Pre-Raphaelite hair, a little black dress
and fuck-me pumps, my poems drawing
actors, dancers, painters to my Village digs,
books, opera tickets, the Met.
Someone else is living the life I thought I’d get.
When I whistle, a white horse
in Central Park lifts its head, wickering.
I lie down like Nebucadnezzer to graze.
My lips kissing a subway grate
five hundred miles away, years too late,
a forelock whisks my cheek.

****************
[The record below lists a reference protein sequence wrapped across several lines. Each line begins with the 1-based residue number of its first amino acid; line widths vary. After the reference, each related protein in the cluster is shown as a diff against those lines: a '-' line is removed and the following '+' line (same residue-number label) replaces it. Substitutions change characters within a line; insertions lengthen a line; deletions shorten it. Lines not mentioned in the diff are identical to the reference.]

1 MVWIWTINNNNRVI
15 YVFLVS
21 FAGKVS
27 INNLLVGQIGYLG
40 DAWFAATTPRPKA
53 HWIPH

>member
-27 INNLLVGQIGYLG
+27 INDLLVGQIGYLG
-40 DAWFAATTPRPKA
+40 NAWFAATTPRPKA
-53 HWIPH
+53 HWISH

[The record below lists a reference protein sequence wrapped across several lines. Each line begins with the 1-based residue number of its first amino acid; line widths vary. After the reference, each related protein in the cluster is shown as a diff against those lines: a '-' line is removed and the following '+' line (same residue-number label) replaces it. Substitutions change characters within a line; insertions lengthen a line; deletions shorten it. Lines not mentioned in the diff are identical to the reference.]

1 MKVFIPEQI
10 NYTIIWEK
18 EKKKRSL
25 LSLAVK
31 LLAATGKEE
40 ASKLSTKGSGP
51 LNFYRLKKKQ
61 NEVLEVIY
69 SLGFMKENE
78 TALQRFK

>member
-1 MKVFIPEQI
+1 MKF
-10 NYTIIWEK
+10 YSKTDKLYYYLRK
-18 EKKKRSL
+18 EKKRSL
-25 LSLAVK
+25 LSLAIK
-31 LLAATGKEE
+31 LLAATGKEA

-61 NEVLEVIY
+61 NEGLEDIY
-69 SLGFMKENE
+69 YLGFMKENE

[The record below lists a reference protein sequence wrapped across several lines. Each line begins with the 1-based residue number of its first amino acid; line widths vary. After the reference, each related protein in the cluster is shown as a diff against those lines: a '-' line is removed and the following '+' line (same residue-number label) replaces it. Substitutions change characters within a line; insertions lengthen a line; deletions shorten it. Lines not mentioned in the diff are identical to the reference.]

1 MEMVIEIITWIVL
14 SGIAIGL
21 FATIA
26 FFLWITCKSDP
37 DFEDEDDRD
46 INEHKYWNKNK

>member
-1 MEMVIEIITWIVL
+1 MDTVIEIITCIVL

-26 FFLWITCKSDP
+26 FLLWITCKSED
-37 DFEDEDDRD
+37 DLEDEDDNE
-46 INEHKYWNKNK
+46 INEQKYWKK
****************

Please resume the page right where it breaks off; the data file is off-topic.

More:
Melissa Green is the author of three collections of poems, The Squanicook Eclogues (W. W. Norton & Co.), Fifty-Two (Arrowsmith Press), and most recently Magpiety: New and Selected Poems (Arrowsmith), and two memoirs, Color Is the Suffering of Light (Norton) and The Linen Way (Rosa Mira Books). She has received the Norma Farber Award from the Poetry Society of America and the Lavan Award from the Academy of American Poets. Her work has appeared in AGNI, Little Star, The Paris Review, The Best American Poetry, and elsewhere. She lives in Winthrop, Massachusetts. (updated 10/2016)